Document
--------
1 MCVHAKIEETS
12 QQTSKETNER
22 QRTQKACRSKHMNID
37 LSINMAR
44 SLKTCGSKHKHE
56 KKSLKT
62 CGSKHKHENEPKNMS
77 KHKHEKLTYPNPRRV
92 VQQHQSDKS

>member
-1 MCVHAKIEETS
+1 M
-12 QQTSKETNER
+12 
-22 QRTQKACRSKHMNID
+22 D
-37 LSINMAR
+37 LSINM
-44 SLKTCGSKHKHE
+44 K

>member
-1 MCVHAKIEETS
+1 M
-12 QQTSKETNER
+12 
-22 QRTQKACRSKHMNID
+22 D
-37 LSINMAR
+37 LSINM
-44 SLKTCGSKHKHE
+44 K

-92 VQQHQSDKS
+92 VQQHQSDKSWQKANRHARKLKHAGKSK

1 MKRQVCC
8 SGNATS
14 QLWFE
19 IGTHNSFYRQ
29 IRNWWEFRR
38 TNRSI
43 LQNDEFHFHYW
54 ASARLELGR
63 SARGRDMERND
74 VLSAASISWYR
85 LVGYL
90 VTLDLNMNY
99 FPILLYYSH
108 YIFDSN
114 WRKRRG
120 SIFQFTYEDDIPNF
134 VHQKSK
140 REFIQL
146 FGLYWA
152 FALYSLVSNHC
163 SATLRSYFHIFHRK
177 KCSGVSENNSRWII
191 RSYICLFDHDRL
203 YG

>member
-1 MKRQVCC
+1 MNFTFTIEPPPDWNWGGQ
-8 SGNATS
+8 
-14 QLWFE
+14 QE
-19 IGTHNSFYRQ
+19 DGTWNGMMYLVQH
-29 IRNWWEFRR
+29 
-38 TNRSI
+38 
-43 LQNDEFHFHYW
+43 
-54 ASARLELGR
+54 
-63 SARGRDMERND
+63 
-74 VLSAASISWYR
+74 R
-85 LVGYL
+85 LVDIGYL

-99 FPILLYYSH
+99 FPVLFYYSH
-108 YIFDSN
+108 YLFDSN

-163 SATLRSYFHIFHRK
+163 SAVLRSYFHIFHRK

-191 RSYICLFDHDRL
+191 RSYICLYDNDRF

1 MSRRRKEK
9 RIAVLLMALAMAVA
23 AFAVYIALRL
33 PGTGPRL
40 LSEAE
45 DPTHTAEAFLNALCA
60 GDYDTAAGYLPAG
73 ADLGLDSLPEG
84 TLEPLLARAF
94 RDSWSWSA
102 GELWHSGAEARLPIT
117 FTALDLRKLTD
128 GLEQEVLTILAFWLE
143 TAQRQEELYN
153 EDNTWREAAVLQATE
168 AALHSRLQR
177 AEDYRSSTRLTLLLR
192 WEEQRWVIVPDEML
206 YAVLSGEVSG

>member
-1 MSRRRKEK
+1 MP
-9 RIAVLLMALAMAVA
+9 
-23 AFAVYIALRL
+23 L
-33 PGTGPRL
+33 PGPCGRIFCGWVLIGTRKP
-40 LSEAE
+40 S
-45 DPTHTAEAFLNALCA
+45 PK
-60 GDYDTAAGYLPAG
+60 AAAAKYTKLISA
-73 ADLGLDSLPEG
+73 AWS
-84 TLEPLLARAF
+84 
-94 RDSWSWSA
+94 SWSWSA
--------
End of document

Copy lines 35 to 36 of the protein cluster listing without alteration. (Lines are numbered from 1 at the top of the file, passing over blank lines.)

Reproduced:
8 SGNATS
14 QLWFE